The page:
Even before his first novel about a country club priest, "Morte d'Urban" (which won the National Book Award in 1963), J.F. Powers intended to write a novel about family life. He died in 1999 without doing so. Instead, he published two more collections of short stories, mostly about the clergy, and a second novel with another Roman-collared protagonist. Now his eldest daughter has put together a collection of the writer's letters and occasional journal entries that give a picture of the family life Powers never fashioned into a novel.
The organizing theme shows the writer's unending pursuit of finding a home. Though the letter recipients serve as a supporting cast, Powers himself emerges as the only character of the imagined novel who gets fleshed out.
His letters reveal a man of many paradoxes. Despite his insistence that the only way he will earn his sustenance is by his writing, he fritters away his working hours with distractions and procrastinations. He continues to produce children -- five with his wife Betty Wahl -- but is not a family man, refusing to change diapers and preferring to spend holidays with friends or his parents.
As his family grows, so does his desire to provide them "suitable accommodations," but he persists with his peripatetic ways, wandering from teaching fellowships to rentals in St. Paul and his wife's native St. Cloud and thrice Ireland with stints at his in-laws' house in between. He remains critical of the church and professes to be anti-clerical while two of his best friends -- and one of his benefactors -- are priests.
We also discover a man who enjoys listening to baseball on the radio, attending hockey games, betting on horses, playing golf and downing an occasional Hamm's ("the best of the better beers"), yet deplores much of American society. He finds fault with the glut of physicians: "popped out of the medical factories like horseflies in August." He checks out television in the '50s but declares "it's not worth it." And he lambasts advertising: "One would do well to sell one's soul to Betty Crocker, at an early age, for invincible ignorance."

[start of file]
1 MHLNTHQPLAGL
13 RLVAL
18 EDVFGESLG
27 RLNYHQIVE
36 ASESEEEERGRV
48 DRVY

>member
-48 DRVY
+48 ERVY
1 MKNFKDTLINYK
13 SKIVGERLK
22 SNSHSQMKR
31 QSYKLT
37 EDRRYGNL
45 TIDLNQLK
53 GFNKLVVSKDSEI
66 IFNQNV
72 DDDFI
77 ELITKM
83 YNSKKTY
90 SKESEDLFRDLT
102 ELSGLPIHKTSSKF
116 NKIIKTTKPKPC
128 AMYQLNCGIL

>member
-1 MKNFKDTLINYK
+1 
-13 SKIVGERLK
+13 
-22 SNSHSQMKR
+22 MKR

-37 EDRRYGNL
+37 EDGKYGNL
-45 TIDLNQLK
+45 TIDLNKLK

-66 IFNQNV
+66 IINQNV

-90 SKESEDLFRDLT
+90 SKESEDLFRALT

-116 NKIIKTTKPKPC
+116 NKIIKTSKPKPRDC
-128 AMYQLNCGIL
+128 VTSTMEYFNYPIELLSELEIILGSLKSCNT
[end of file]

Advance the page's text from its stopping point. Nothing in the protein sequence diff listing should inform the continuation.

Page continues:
There's plenty of the literary life included. With Evelyn Waugh, Katherine Anne Porter and Sean O'Faolain among his correspondents, Powers cites inspirations for stories, complains about bad reviews, details his struggles writing a novel and comments on other writers from William Faulkner to Graham Greene. In a letter to Robert Lowell, he divulges "a secret theory" of his that "action is better and easier when described not in chronological, realistic terms but as impression, with here and there a realistic effect." He also complains to his wife Betty, a fellow short story writer whose stories appeared in the New Yorker, about the state of Catholic literature: "Fiction is not taken seriously. . . we are still in a ghetto, Catholics who write, or even read."
There's a love story, of sorts, in the many letters courting his future wife, whom he proposed to two days after meeting in person, when he was 28 and she was 21. He had been smitten by her novel, which one of her teachers had sent him to read. He professes his affection for her earnestly but also lets her know that he expects her to cook for him, suggests she stomach his opinions without trying to bend them and patronizes her: "(Nelson Algren's novels) are probably too rough for someone as nice as you."
Powers' readers will recognize his characteristic sparse style and understated wit. Discouraged by the soft sales of his National Book Award-winning novel, he writes, "May large birds defecate on the heads of most of the reading public for not buying the works of J. F. Powers." In another letter to his good friend Father Harvey Egan, Powers comments on the bishop's homily at midnight Mass then adds, "By the way, he traded in the baby-blue Cad for a black Continental."
Whatever his personal flaws, Powers remains a writer of immense intelligence, insight and humor, which these letters again make known.